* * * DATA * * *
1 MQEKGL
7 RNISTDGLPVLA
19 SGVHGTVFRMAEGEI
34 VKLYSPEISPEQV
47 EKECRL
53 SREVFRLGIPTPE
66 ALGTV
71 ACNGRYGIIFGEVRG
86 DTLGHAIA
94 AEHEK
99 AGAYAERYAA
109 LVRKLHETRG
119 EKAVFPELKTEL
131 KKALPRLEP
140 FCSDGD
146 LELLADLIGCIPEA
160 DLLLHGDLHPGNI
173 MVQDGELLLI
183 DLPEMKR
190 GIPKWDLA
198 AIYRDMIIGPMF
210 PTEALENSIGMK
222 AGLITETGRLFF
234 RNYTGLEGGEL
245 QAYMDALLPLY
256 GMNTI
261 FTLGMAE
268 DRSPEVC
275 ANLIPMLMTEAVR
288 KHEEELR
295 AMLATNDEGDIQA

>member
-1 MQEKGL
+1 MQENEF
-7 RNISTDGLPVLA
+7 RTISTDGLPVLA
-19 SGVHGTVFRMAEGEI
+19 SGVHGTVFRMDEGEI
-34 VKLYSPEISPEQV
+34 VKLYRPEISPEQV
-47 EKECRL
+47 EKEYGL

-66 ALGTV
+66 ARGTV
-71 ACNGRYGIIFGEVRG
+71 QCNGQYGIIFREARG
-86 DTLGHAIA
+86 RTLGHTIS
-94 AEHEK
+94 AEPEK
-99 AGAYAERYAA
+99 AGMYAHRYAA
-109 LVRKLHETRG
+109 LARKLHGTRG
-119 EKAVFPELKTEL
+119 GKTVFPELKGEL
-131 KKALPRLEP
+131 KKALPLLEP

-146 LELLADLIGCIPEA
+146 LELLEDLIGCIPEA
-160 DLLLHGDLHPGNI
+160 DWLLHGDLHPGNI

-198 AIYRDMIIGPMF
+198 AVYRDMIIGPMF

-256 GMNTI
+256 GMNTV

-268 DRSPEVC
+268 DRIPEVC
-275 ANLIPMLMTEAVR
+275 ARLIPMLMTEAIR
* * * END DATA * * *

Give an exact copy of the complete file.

1 MQEKGL
7 RNISTDGLPVLA
19 SGVHGTVFRMAEGEI
34 VKLYSPEISPEQV
47 EKECRL
53 SREVFRLGIPTPE
66 ALGTV
71 ACNGRYGIIFGEVRG
86 DTLGHAIA
94 AEHEK
99 AGAYAERYAA
109 LVRKLHETRG
119 EKAVFPELKTEL
131 KKALPRLEP
140 FCSDGD
146 LELLADLIGCIPEA
160 DLLLHGDLHPGNI
173 MVQDGELLLI
183 DLPEMKR
190 GIPKWDLA
198 AIYRDMIIGPMF
210 PTEALENSIGMK
222 AGLITETGRLFF
234 RNYTGLEGGEL
245 QAYMDALLPLY
256 GMNTI
261 FTLGMAE
268 DRSPEVC
275 ANLIPMLMTEAVR
288 KHEEELR
295 AMLATNDEGDIQA

>member
-1 MQEKGL
+1 MQENEF
-7 RNISTDGLPVLA
+7 RTISTDGLPVLA
-19 SGVHGTVFRMAEGEI
+19 SGVHGTVFRMDEGEI
-34 VKLYSPEISPEQV
+34 VKLYRPEISPEQV
-47 EKECRL
+47 EKEYGL

-66 ALGTV
+66 ARGTV
-71 ACNGRYGIIFGEVRG
+71 QCNGQYGIIFREARG
-86 DTLGHAIA
+86 RTLGHTIS
-94 AEHEK
+94 AEPEK
-99 AGAYAERYAA
+99 AGMYAHRYAA
-109 LVRKLHETRG
+109 LARKLHGTRG
-119 EKAVFPELKTEL
+119 GKTVFPELKGEL
-131 KKALPRLEP
+131 KKALPLLEP

-146 LELLADLIGCIPEA
+146 LELLEDLIGCIPEA
-160 DLLLHGDLHPGNI
+160 DWLLHGDLHPGNI

-198 AIYRDMIIGPMF
+198 AVYRDMIIGPMF

-256 GMNTI
+256 GMNTV

-268 DRSPEVC
+268 DRIPEVC
-275 ANLIPMLMTEAVR
+275 ARLIPMLMTEAIR